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Reassessing history

May 24, 2009

The news that the perpetrator of a 1967 shooting was a spy for East Germany's Stasi secret police has sent shockwaves through Germany, shedding new light on the country's postwar history, amid calls for a fresh inquiry.

Wounded Benno Ohnesorg carried to ambulance
Benno Ohnesorg died in the ambulance on the way to the hospital.Image: AP

Former German interior minister, Otto Schily, and Dirk Niebel, general-secretary of Germany's liberal Free Democrats, have called for a new investigation into the circumstances surrounding the fatal shooting in 1967 of student activist Benno Ohnesorg.

Schily, who, before becoming a Social Democrat and interior minister, was a Green party activist and defense lawyer for leftist German terrorists, said the new Stasi revelations meant the case had to be "politically and juristically re-evaluated."

"The files require a very precise re-examination," he said.

Niebel of the FDP urged all parties in parliament "without delay to make way for a no-holds-barred inquiry into Stasi involvement in the old West Germany."

Berlin's former SPD mayor, Klaus Schuetz, said the pension claims of the policeman, who shot and killed Ohnesorg, also needed to be reassessed.

"There is no statute of limitations on murder"

The policeman, Karl-Heinz Kurras, is still alive. He's 81 years old and could face a new trial. Charges have already been brought against him by Carl-Wolfgang Holzapfel, head of an organization for the victims of Stalinism.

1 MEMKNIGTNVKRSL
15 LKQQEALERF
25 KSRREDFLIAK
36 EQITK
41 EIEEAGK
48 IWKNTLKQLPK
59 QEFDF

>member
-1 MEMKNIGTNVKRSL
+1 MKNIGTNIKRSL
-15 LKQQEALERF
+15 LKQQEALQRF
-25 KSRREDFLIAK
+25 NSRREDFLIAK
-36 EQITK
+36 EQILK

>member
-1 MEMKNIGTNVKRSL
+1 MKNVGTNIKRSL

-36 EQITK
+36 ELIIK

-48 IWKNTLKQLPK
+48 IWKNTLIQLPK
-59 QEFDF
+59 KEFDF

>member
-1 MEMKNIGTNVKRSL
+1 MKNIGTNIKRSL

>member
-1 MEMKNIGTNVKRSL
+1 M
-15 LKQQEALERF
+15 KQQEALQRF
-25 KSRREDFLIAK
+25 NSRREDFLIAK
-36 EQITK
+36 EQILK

Protestors with banners reading
The death of Ohnesorg triggered a wave of violent protests across Germany.Image: Michael Ruetz

"There is no statute of limitations on murder," Holzapfel said in a statement released after historians sifting through old files of East Germany's Stasi discovered the link to Kurras.

But, since the files apparently do not contain information suggesting that the Stasi explicitly ordered the liquidation of Ohnesorg, it is unlikely that Kurras would be convicted.

26-year old Benno Ohnesorg was shot dead on June 2, 1967, after demonstrations protesting the visit of the Shah of Iran to Berlin had turned violent.

The bullet came from Kurras who was a West German policeman. After the shooting, he was tried for reckless manslaughter but acquitted due to a lack of evidence.

After the shooting, the Stasi broke off communications with their spy in West Berlin in a final message which read: "Destroy all material. Cease work for now. Event is viewed as very regrettable accident."

The incident was a watershed in German politics

The case threw Germany into chaos. Student protests, which so far had been peaceful, took a sharp turn, becoming more radical and violent. The death of Benno Ohnesorg triggered a wave of terror and became the justification for some to take up arms against the state.

Karl-Heinz Kurras and his lawyer
Karl-Heinz Kurras (left) was on trial twice but both times aquitted.Image: PA/dpa

The so-called Red Army Faction (RAF) under its leaders, Andreas Baader and Ulrike Meinhof, began a campaign of violence against Germany's political and business elite, culminating in 1977 in what became known as the "Deutsche Herbst", or German Autumn. The RAF is believed to be responsible for more than 30 murders and only ended its reign of terror in the early 1990s.

Jochen Staadt, a historian and head of research on the former East German communist party at Berlin's Free University, says that the mere possibility that the killing had been planned by the Stasi means that history will have to be re-written.

Editor: Andreas Illmer

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